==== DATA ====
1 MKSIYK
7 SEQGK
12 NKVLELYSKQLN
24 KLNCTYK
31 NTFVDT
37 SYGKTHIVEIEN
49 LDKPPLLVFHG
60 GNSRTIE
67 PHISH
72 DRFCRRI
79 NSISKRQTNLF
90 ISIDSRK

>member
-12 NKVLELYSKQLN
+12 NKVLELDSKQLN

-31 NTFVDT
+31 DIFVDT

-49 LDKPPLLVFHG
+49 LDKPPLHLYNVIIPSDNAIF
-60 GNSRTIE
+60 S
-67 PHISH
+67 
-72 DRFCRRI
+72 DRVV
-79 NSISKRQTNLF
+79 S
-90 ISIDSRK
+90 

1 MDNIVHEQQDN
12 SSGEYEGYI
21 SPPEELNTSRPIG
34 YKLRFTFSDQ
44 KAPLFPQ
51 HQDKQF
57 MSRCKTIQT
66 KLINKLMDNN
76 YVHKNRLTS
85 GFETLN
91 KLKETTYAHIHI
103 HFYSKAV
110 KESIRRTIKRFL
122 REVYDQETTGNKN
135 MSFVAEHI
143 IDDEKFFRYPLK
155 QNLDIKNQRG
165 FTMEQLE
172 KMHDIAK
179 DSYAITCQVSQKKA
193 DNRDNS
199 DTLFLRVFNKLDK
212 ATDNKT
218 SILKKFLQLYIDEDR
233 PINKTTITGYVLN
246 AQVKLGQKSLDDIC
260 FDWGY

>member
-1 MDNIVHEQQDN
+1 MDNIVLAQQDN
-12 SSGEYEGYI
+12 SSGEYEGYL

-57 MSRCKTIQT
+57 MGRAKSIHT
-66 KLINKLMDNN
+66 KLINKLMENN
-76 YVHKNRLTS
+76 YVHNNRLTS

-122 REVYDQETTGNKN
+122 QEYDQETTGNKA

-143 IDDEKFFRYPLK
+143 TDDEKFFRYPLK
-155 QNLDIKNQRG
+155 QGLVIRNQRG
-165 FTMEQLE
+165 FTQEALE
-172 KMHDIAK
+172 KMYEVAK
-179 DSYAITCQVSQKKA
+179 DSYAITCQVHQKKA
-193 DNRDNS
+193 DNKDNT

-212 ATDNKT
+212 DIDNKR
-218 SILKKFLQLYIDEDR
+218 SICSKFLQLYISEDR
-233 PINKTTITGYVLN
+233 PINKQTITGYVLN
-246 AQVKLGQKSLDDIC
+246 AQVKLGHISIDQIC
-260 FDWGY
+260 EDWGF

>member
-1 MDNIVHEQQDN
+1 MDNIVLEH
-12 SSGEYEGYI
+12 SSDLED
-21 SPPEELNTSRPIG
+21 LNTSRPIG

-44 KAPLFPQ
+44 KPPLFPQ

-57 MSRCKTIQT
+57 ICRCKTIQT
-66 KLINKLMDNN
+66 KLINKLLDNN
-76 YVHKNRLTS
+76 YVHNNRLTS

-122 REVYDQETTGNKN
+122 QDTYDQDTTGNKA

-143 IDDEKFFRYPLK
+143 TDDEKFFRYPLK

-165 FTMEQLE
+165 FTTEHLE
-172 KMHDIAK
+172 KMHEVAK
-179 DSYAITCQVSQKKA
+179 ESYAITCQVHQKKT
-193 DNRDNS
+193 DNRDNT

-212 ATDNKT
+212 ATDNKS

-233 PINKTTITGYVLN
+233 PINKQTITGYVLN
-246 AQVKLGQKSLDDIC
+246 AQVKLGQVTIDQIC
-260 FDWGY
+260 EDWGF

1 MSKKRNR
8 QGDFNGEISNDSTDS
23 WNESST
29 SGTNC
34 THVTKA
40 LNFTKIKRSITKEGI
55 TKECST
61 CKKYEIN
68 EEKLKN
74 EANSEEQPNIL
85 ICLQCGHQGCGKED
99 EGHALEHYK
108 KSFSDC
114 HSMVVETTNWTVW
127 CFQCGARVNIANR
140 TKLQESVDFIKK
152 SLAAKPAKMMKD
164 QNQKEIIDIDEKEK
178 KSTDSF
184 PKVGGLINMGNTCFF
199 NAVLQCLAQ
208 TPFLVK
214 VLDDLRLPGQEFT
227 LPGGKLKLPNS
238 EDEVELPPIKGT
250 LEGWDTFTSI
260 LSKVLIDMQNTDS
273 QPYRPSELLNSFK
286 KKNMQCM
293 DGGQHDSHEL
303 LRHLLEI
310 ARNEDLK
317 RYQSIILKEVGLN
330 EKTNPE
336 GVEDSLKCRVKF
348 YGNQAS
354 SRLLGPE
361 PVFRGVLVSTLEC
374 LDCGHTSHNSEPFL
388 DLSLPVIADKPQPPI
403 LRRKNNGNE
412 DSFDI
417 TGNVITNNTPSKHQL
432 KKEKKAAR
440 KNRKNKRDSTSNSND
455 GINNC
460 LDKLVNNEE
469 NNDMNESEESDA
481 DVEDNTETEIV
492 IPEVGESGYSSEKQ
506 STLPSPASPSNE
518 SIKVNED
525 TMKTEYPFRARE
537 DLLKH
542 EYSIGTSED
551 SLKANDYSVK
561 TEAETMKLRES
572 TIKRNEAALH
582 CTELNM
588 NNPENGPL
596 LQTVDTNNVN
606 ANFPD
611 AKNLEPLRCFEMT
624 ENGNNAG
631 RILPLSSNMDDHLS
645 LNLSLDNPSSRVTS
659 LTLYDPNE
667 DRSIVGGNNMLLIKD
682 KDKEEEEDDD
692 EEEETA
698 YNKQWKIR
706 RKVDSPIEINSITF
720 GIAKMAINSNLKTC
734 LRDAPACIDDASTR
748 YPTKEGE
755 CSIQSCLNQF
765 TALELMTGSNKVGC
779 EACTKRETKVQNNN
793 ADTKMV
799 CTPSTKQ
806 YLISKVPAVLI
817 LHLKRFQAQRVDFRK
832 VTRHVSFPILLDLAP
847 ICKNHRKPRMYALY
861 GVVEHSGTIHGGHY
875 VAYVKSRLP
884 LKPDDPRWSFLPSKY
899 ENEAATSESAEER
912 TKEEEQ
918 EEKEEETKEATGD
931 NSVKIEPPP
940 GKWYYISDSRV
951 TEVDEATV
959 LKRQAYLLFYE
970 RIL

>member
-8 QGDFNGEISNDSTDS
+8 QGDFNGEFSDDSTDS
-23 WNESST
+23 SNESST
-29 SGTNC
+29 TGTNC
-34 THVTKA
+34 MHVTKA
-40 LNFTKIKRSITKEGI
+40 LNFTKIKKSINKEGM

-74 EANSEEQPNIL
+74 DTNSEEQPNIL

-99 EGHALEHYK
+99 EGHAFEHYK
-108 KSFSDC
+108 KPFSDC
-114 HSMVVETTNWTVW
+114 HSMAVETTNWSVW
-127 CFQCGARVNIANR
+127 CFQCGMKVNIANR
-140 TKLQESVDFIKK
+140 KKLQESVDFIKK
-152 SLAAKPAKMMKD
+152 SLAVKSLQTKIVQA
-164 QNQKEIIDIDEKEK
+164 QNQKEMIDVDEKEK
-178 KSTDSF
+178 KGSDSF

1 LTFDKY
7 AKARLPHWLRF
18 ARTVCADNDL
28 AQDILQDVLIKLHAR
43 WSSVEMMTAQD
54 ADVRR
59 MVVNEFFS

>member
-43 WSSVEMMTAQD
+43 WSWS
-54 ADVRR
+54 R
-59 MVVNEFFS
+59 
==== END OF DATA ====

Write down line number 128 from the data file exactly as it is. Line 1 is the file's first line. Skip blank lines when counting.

8 QGDFNGEISNDSTDS